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Don't Try to Impress the Reader with Fancy Words
Have you ever searched your Thesaurus for twenty minutes trying to find the perfect word? And when you found it, was it a word you've never used before? Throw it away.
Fancy words are fine for literary fiction. But in the mystery genre you don't need or even want them. They're just going to gum up the works. You'll make the reader slow down and think about the words, and maybe even consult a dictionary. Or, she might skip over words and miss what you're trying to say. Congratulations. You've just killed your story.
Your prose should be transparent. The reader should not be thinking about the words at all. She should be seeing the story.
Cut the Excess Words
Can you get your point across with less words? Then do it! Cut every unnecessary word. For example, the word "that" is often unneeded:
"She told him that he was not the man that she was looking for."
Now, without the that's: "She told him he was not the man she was looking for."
Cut the Excess Sentences
Sometimes you can cut out an entire sentence and lose none of the meaning. Do it. An unneeded sentence just slows down your story. "But it adds to the meaning of the paragraph," you say. Then keep it. But check it again. Does that sentence truly add something? Or have you simply fallen in love with how it rolls off your tongue?
Similes, Metaphors, Allusions
Should you eliminate all similes, metaphors, and allusions from your mystery novel? No. They can beautiful and powerful. But use them sparingly. Sometimes a face is poetry. Sometimes a voice is like a Nightingale's. Sometimes you must make a reference to something else. But use these figures of speech sparingly---like salt. Just a sprinkle can make your prose more tasty. But pouring it on will render your story inedible.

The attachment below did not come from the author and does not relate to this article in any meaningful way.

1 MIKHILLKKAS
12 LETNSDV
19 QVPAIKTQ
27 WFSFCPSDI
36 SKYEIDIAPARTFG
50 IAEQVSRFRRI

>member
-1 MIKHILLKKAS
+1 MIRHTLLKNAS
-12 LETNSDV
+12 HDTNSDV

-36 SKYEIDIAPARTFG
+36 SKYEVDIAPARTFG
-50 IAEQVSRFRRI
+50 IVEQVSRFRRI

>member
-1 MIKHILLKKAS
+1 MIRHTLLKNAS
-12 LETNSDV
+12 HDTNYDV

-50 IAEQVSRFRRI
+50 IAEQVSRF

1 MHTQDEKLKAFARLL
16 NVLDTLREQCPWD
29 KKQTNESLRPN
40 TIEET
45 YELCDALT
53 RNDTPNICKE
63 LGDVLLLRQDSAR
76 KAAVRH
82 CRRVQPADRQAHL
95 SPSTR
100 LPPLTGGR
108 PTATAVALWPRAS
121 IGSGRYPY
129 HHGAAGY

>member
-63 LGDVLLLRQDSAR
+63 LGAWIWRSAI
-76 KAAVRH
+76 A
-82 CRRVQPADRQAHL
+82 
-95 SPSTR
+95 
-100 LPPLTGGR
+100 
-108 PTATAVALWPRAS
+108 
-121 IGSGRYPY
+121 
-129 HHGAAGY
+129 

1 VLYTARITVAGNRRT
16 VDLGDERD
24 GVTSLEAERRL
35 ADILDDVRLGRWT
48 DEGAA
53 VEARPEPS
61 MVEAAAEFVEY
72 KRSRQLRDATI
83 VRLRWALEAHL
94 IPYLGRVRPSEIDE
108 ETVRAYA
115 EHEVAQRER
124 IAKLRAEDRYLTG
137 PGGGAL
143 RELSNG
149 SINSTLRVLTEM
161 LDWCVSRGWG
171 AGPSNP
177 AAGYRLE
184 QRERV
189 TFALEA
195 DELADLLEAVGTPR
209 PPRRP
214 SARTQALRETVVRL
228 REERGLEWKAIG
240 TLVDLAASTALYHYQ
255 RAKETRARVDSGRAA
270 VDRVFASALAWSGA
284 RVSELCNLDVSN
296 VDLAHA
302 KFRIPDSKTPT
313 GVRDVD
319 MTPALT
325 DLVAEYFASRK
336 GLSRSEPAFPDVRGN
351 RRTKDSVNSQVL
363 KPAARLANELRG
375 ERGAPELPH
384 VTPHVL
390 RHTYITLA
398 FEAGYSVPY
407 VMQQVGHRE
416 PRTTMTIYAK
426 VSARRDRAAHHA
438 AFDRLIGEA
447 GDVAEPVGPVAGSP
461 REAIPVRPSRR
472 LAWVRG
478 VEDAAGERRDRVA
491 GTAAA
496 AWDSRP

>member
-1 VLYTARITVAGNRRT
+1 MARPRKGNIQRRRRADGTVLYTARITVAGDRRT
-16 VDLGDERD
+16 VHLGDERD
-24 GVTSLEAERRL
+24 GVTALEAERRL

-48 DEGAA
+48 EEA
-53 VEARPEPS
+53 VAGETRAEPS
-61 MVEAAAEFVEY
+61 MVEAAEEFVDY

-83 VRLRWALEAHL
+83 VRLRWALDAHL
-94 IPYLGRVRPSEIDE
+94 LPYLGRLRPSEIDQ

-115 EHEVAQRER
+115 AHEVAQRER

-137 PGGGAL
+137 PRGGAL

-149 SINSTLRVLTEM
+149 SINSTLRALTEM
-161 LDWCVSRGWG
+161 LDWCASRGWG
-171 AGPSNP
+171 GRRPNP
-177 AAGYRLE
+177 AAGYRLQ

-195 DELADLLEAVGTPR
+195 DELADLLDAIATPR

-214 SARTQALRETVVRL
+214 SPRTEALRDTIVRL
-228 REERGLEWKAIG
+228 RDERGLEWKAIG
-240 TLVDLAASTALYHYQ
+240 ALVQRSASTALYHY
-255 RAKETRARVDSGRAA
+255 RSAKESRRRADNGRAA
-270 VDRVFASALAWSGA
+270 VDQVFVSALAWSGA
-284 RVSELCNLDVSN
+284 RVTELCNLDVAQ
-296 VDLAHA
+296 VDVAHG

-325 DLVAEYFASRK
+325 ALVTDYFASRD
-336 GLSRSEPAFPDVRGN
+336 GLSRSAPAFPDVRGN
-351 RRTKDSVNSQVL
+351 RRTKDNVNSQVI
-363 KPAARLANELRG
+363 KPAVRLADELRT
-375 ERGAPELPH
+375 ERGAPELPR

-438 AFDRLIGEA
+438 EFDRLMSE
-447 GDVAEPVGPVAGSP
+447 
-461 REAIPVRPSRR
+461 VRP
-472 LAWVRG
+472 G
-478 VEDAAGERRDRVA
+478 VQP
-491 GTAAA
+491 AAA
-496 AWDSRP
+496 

Make Every Word Count
Do you like it when a reader skips over parts of your writing? Neither do I. But how can you train him to read every word? By letting him know from the very first paragraph that your writing contains absolutely no fat. When he realizes he can't skip over words without missing something important, he will begin to read every one of them.
It's Not About the Words
A murder mystery is not about the words. It's about telling the story in the most effective way. Words are the tools. They're not the story. So, use your them wisely to capture your reader's imagination. And entice him into the murder mystery world you've created.
Robert Burton Robinson has written several mystery novels : Bicycle Shop Murder, Hideaway Hospital Murders, Illusion of Luck, Fly the Rain, and Sweet Ginger Poison. His books are available from Amazon.com and other retailers.
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